Some say MOOCs have become less about transforming higher education and more about helping already educated workers get ahead and boosting the company’s bottom line.  
Some say MOOCs have become less about transforming higher education and more about helping already educated workers get ahead and boosting the company’s bottom line.   - 
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One of the top online course providers, Coursera, holds its annual conference Monday and Tuesday. Coursera offers a long list of mostly free, massive open online courses, or MOOCs.   

The latest trend? MOOCs designed for workers to sharpen their skills. Some corporations are now requiring them. 

About half of the people taking MOOCs on Coursera are trying to upgrade their job skills. Some corporations have started paying for Coursera’s certificate programs.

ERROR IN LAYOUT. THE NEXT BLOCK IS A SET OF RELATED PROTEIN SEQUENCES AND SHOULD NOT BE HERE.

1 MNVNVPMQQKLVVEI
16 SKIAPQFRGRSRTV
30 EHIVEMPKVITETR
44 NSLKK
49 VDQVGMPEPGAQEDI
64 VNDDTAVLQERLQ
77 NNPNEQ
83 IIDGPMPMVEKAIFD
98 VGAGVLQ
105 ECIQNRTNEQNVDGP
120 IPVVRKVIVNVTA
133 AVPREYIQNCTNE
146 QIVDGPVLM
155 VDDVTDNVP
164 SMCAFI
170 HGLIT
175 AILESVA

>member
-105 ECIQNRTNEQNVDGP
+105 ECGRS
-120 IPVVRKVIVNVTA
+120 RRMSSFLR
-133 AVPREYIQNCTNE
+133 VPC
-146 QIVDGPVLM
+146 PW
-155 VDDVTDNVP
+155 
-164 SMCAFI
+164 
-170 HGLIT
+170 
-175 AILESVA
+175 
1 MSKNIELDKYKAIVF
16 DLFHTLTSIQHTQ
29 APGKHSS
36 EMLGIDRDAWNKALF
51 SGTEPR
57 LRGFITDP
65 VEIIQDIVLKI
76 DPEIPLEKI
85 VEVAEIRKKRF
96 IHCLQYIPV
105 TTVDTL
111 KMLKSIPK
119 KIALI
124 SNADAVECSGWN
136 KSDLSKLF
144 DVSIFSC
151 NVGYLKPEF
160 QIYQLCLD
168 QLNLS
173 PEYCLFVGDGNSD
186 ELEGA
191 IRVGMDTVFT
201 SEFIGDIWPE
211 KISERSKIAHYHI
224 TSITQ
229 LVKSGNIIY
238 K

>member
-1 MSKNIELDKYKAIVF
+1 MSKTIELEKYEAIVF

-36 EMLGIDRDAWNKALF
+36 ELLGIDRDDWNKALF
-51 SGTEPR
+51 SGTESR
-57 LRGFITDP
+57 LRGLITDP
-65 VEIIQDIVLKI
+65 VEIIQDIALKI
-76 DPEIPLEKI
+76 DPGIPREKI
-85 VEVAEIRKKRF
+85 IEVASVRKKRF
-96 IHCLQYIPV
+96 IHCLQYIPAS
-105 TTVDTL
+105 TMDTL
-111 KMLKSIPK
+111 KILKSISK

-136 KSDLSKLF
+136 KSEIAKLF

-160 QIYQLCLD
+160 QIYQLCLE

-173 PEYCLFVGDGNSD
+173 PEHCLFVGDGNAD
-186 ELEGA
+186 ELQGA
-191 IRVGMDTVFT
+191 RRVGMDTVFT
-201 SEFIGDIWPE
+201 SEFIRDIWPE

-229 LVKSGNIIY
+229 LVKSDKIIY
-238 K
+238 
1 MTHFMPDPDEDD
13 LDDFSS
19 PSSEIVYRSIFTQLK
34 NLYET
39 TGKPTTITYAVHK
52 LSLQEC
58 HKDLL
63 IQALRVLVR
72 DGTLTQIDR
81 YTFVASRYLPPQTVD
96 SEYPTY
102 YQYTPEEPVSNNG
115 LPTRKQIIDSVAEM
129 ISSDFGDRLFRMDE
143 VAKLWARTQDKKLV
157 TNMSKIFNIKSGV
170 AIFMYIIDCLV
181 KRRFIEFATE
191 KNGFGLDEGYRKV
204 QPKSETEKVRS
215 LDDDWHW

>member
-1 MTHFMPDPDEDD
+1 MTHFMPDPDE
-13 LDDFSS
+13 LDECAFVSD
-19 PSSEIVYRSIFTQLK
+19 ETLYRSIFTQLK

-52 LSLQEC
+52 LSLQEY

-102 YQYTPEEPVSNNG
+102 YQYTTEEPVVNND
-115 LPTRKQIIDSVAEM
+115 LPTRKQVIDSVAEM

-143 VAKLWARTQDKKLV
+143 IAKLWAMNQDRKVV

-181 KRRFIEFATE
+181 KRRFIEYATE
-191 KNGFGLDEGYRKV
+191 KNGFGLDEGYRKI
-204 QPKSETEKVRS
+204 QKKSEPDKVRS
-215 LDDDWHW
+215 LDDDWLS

MOOCs are especially useful for new fields like analyzing big data for things like credit scoring.

“Since it’s a brand new field, nobody studied it in school," says Rick Levin, CEO of Coursera. "Anybody over 30 never even heard of it when they were in school.”

So, their employer tells them to take a MOOC.   

Jeanne Meister is founding partner of the consulting firm Future Workplace. She expects corporations to start demanding more.

“Custom MOOCs to fill particular skill gaps," she says. "That’s where it’s going.”

Meister surveyed 195 HR executives about MOOCs a year and a half ago. 

70 percent wanted to use MOOCs for training. But there weren’t enough MOOCs on the subjects they wanted. 

Their complaint now? Too many MOOCs to choose from.

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